Baltimore, 1849. First, there is the brutal murder of a woman and her daughter in a fourth-floor apartment that is locked from the inside. Then the body of a man named Griswold is found in a torture chamber, sliced in half by a great curved blade at the end of a pendulum.
We learn that Griswold had had a feud with a local besotted literary figure, Edgar Poe. Moreover, the crimes are obvious imitations of Edgar’s macabre stories, respectively “The Murders in the Rue Morgue” (a locked-room mystery with which Poe became the creator of the detective story) and “The Pit and the Pendulum” (one of his quintessential tales of horror).
Although Edgar is at first a suspect, a publisher assures the police that “The only thing he’s ever killed is a bottle of brandy.” The lead detective comes to agree and soon enlists Edgar—for his “expertise”—in the search for what a newspaper calls a “serial killer” (even though that term is of modern vintage). The killer is of course a madman such as Poe himself might have imagined, and the murders continue with reference to the genius’ works—for example, invoking “The Masque of the Red Death” and “The Mystery of Marie Rogêt.” Thus plagiarism is taken to grotesque new heights!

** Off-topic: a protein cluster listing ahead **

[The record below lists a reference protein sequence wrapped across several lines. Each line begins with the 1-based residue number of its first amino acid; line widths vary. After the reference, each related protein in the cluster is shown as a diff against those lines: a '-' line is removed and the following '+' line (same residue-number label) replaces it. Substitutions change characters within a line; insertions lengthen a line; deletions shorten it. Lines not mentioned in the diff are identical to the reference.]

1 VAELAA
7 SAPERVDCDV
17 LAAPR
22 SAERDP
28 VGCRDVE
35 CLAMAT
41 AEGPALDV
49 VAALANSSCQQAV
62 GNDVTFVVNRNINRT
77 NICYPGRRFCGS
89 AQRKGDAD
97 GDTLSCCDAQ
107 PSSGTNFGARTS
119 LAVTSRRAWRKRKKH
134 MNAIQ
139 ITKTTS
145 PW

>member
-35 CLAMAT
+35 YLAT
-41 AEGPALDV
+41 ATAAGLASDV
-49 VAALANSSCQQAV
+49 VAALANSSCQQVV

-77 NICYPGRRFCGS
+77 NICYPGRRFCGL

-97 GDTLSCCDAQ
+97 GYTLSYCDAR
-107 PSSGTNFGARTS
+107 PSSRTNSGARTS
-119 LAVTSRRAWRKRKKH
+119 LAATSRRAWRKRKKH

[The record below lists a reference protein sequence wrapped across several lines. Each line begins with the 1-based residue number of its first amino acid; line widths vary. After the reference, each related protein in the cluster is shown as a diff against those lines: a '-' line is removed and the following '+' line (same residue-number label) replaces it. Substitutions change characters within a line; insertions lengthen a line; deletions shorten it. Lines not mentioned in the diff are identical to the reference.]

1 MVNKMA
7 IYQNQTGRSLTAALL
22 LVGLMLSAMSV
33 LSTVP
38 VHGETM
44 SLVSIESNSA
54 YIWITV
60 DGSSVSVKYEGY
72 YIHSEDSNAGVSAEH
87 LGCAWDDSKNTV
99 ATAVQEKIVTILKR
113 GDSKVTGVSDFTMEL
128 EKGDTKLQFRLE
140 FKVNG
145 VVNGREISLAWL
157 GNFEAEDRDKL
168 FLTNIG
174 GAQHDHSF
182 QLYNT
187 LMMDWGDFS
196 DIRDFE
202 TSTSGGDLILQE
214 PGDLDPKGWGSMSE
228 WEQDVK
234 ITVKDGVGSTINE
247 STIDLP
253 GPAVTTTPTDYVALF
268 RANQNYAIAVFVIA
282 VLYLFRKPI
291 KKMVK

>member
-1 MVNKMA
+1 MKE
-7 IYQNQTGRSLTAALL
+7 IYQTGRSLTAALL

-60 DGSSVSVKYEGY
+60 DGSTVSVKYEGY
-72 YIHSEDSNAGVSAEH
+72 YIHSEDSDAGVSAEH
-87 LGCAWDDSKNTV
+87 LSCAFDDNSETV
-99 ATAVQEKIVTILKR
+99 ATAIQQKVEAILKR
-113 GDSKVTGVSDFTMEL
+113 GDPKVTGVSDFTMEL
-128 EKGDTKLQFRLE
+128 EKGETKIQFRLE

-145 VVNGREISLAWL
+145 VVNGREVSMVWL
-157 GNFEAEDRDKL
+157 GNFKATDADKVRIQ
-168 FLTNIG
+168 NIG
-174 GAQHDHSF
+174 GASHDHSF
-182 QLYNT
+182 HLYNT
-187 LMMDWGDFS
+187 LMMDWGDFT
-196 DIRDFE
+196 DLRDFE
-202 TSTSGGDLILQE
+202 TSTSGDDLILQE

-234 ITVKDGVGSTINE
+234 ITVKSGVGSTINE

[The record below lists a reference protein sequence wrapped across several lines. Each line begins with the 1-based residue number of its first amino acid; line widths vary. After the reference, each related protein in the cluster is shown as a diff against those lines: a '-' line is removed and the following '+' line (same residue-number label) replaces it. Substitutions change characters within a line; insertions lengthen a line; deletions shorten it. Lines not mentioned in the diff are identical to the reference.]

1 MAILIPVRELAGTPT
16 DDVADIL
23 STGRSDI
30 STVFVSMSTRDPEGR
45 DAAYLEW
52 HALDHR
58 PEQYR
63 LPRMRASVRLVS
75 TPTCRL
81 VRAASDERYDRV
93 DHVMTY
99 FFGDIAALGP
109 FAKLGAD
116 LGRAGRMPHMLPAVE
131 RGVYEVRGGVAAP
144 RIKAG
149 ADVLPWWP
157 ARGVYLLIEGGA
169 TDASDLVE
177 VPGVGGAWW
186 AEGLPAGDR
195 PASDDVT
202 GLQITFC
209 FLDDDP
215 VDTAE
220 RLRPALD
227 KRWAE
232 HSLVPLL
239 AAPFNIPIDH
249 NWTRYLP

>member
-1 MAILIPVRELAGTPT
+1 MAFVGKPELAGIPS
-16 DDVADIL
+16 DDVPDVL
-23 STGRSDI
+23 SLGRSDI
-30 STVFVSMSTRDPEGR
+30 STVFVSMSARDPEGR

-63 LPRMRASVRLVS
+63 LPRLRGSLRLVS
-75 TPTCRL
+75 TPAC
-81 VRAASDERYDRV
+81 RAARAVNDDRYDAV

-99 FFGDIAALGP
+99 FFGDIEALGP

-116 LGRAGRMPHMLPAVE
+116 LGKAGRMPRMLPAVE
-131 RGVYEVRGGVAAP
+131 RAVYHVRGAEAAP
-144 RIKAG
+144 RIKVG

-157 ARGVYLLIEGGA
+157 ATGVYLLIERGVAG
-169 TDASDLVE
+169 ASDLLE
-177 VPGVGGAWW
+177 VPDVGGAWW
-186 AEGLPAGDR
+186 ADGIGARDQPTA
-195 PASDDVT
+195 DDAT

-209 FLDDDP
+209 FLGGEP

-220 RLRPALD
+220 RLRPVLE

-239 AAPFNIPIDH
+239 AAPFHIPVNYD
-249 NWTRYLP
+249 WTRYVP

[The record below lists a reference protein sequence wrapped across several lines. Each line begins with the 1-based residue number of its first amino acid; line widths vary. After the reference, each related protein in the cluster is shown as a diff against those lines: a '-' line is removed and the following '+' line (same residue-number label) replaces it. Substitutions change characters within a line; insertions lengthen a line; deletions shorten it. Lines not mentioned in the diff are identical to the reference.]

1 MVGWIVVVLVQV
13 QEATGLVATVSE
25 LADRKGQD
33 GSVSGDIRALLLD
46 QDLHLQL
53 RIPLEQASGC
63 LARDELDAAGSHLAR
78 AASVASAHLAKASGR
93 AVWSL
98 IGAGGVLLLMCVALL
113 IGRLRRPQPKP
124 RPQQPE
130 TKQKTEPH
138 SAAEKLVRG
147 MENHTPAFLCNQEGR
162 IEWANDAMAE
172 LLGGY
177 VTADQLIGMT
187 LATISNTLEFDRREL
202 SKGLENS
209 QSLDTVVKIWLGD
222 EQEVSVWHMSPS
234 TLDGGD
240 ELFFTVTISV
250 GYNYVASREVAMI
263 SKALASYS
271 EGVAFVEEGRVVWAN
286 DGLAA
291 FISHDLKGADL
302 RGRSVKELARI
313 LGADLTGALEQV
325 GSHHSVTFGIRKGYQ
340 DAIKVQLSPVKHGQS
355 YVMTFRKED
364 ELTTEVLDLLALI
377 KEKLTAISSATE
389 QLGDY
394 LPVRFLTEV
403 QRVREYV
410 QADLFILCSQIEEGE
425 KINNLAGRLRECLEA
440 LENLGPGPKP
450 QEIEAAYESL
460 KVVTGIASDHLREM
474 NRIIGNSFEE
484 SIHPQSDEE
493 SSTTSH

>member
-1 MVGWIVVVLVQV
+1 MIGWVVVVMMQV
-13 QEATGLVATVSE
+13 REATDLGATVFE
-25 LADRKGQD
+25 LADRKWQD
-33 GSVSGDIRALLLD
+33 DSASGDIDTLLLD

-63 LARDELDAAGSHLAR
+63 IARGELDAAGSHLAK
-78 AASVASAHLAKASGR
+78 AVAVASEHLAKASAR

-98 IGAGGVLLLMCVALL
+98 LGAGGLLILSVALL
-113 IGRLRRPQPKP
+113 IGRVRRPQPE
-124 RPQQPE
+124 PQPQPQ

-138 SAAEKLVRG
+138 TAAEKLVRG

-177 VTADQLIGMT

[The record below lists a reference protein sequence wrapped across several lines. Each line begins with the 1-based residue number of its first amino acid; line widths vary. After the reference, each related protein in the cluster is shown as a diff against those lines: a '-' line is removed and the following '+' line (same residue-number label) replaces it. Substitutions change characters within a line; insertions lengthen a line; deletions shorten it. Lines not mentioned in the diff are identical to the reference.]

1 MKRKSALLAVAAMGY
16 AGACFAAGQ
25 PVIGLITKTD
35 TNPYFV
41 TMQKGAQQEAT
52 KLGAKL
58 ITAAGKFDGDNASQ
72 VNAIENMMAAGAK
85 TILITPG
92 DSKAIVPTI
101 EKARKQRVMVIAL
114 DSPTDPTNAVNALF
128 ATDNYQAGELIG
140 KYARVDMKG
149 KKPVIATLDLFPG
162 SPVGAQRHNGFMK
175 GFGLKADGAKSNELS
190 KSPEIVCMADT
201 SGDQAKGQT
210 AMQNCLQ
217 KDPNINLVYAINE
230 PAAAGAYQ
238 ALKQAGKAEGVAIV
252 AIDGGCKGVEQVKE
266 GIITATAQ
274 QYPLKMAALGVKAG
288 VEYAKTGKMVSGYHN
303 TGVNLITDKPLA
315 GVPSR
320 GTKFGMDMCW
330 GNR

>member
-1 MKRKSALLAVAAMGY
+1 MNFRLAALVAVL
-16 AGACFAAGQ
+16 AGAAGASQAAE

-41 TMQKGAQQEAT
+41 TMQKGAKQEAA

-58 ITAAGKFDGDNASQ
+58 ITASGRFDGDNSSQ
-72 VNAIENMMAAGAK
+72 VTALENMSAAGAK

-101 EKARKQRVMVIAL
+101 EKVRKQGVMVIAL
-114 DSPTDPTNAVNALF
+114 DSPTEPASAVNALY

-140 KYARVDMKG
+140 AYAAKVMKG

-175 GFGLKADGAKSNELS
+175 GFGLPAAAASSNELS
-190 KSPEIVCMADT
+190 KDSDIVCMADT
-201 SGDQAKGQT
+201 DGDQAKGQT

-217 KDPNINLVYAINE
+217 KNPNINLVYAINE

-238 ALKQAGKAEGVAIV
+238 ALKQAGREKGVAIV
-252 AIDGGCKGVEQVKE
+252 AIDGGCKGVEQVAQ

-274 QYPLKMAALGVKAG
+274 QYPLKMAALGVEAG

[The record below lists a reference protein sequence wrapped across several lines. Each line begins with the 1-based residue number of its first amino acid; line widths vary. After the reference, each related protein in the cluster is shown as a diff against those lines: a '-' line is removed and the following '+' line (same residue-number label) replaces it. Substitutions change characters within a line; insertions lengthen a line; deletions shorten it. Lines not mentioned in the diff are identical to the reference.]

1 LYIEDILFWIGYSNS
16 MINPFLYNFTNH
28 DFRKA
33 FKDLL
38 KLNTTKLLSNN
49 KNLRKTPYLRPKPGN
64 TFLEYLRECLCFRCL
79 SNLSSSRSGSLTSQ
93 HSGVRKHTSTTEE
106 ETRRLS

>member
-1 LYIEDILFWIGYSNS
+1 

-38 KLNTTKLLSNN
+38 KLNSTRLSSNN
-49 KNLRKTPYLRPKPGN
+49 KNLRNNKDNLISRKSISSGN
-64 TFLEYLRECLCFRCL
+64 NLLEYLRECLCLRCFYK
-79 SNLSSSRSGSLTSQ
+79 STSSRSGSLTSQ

The killer comes even closer to Edgar, kidnapping his girlfriend and keeping her—well, let us just say, in the manner described in “The Cask of Amontillado.” With this, the movie’s suspense is heightened, punctuated by the occasional appearance of a raven (a bird of ill omen) that evokes the movie’s title. (It is taken from Poe’s famous poem, wherein a raven repeatedly croaks—in response to the poet’s tormented musings over his dead love—“nevermore.”)
Despite the references to Poe’s real life (he really did feud with the Rev. Rufus W. Griswold, a literary scavenger who vindictively blackened Poe’s name after his death), and despite the numerous allusions to Poe’s tales (including also “A Descent into the Maelström,” “The facts in the case of M. Valdemar,” “The Premature Burial,” and “The Tell-Tale Heart”) as well as his poems (notably “Annabel Lee”), The Raven can scarcely be called an homage. It is rather another Hollywood caricature (this time played by John Cusack) in a long tradition of Poe ripoffs, absurdities, and perversions of history (although it stops well short of Abraham Lincoln: Vampire Slayer).
Will such abuse of Poe and his genius reach an end? “Quoth the Raven, ‘Nevermore.’”
Rating: two wooden nickels (out of four)